Since retiring from a successful career as a chemical engineer, Howard Ray White has become a prolific historian of the War for Southern Independence. He is inspired, as he has written, by the bloodstains he saw while growing up, that are still on the floors of a family house that was a hospital during the Battle of Nashville in 1864. The first product of this interest was Bloodstains, a 4-volume history containing a wealth of unique perspectives and forgotten facts about the war. He has also produced over 100 programs for Charlotte Public Access Television. He is co-founder with Clyde Wilson of the Society of Independent Southern Historians. Besides other history, White has published two works of fiction on the War—The CSA Trilogy (what could have happened if the South had won) and R.E. Lee, Edmund Ruffin, and Slavery which centers around a black Southern family who struggle with the question of whether their true friends are Northerners or fellow Southerners who are white.
Clyde N. Wilson
Clyde Wilson is Distinguished Emeritus Professor of History at the University of South Carolina where he was the editor of the multi-volume The Papers of John C. Calhoun. He is the M.E. Bradford Distinguished Chair at the Abbeville Institute. He is the author or editor of over thirty books and over 700 articles, essays, and reviews. Dr. Wilson is co-founder and co-publisher of Shotwell Publishing, a source for unreconstructed Southern books.
Martin Wilson has written on a multitude of topics ranging from history to financial services to agriculture. He grew up in the North Carolina foothills where his ancestors settled before the American Revolution. He lives in Mechanicsville, Virginia, and draws upon his Southern agrarian heritage to produce a garden laden with the earth’s bounty. He enjoys reading Poe, Faulkner and Twain. Stop by to enjoy a Hanover Tomato sandwich and swap tales with him.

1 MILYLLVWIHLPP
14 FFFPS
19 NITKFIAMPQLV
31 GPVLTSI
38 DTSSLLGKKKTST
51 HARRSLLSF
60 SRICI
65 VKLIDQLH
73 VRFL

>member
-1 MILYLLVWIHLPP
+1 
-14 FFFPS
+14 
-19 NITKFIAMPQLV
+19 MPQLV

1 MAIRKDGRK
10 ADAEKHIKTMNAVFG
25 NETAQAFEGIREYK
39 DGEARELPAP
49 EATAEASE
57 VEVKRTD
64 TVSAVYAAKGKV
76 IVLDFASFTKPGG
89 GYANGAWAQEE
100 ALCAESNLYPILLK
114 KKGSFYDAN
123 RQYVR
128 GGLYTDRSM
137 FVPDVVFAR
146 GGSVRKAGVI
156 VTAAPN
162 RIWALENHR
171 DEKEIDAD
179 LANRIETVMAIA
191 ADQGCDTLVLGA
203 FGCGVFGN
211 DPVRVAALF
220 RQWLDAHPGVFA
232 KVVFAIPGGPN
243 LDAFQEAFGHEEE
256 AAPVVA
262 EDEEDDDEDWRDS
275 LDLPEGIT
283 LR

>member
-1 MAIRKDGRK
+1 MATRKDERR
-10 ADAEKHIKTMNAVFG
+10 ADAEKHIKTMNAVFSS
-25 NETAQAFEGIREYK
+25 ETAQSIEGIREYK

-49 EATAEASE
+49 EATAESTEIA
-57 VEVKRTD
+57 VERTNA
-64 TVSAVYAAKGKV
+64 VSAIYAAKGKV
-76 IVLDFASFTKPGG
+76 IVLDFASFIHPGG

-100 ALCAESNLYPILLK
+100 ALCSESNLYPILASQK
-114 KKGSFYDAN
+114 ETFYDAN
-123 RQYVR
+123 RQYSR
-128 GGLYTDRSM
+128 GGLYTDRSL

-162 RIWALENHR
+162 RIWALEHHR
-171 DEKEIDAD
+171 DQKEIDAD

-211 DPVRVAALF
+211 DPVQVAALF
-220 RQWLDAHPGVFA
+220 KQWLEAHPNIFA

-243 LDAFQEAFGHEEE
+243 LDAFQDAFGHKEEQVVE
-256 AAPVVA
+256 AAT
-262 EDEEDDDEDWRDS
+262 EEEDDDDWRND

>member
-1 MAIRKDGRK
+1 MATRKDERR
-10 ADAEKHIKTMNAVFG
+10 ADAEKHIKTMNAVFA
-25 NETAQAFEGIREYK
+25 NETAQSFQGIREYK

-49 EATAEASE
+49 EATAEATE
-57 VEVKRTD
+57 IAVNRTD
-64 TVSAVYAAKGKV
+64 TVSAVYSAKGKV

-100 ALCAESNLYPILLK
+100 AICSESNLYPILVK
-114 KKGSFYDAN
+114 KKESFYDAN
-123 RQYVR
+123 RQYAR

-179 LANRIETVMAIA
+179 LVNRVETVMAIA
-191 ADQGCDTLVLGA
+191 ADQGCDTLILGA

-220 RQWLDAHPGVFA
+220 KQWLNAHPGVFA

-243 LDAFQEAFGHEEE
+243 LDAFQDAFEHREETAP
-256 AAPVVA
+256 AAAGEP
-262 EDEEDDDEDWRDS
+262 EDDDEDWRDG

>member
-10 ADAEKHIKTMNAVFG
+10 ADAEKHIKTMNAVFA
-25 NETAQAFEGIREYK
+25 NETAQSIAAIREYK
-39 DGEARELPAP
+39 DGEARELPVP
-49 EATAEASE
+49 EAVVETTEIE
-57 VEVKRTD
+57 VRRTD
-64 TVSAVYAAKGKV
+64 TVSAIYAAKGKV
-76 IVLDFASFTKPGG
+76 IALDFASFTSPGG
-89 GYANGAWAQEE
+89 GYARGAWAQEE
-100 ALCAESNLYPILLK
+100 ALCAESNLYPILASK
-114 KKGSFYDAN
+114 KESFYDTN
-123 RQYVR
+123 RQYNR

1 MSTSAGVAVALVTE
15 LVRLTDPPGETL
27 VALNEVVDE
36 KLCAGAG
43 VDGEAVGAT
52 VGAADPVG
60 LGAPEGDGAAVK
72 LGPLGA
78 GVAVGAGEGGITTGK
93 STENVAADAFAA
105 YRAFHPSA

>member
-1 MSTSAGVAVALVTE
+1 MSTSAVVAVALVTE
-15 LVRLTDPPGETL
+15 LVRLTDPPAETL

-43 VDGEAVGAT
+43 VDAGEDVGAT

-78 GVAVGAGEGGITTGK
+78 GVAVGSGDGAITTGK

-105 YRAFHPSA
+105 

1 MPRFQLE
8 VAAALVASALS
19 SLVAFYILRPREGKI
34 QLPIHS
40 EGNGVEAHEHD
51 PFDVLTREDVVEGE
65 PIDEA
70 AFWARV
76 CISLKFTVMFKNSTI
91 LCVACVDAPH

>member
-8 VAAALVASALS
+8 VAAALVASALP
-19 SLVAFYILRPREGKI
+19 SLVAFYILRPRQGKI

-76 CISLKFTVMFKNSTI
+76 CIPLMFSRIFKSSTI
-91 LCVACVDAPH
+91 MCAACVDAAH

Joe A. Wolverton, II, J.D, practiced Constitutional law for some years in Tennessee. His articles have appeared regularly in national and international publications and he is the author of The Real James Madison. He is working on a book about the 37 writings most influential on the Founding Fathers. He is planning “to settle with his family on a farm where the only way you’ll ever find him is if he wants you to.”
Walter Kirk Wood
Dr. Wood is Professor of History Emeritus of Alabama State University and the author of many scholarly articles and the meticulously researched 3-volume Nullification: A Constitutional History. Wood’s Beyond Slavery is the first installment of a forthcoming larger work.